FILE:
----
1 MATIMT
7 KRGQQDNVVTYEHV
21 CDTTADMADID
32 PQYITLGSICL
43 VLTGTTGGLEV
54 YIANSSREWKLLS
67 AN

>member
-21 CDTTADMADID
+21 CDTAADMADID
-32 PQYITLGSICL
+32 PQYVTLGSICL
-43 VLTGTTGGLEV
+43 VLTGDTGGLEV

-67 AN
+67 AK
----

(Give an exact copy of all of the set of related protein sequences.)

1 MATIMT
7 KRGQQDNVVTYEHV
21 CDTTADMADID
32 PQYITLGSICL
43 VLTGTTGGLEV
54 YIANSSREWKLLS
67 AN

>member
-21 CDTTADMADID
+21 CDTAADMADID
-32 PQYITLGSICL
+32 PQYVTLGSICL
-43 VLTGTTGGLEV
+43 VLTGDTGGLEV

-67 AN
+67 AK